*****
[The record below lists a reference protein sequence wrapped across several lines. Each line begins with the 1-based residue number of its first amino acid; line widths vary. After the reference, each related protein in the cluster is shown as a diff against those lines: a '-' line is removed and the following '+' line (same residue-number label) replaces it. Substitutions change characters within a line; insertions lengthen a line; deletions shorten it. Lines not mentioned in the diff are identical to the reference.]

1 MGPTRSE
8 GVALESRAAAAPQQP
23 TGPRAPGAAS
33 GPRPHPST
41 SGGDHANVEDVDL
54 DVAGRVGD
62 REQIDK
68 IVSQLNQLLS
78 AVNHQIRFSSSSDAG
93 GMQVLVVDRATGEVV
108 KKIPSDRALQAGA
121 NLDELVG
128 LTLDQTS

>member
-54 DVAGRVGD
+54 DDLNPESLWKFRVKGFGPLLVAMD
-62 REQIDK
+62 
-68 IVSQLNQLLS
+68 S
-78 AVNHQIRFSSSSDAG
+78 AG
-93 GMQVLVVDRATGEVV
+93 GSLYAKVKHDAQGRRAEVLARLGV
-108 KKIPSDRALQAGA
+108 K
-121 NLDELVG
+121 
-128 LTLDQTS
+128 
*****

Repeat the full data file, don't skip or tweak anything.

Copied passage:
[The record below lists a reference protein sequence wrapped across several lines. Each line begins with the 1-based residue number of its first amino acid; line widths vary. After the reference, each related protein in the cluster is shown as a diff against those lines: a '-' line is removed and the following '+' line (same residue-number label) replaces it. Substitutions change characters within a line; insertions lengthen a line; deletions shorten it. Lines not mentioned in the diff are identical to the reference.]

1 MGPTRSE
8 GVALESRAAAAPQQP
23 TGPRAPGAAS
33 GPRPHPST
41 SGGDHANVEDVDL
54 DVAGRVGD
62 REQIDK
68 IVSQLNQLLS
78 AVNHQIRFSSSSDAG
93 GMQVLVVDRATGEVV
108 KKIPSDRALQAGA
121 NLDELVG
128 LTLDQTS

>member
-54 DVAGRVGD
+54 DDLNPESLWKFRVKGFGPLLVAMD
-62 REQIDK
+62 
-68 IVSQLNQLLS
+68 S
-78 AVNHQIRFSSSSDAG
+78 AG
-93 GMQVLVVDRATGEVV
+93 GSLYAKVKHDAQGRRAEVLARLGV
-108 KKIPSDRALQAGA
+108 K
-121 NLDELVG
+121 
-128 LTLDQTS
+128 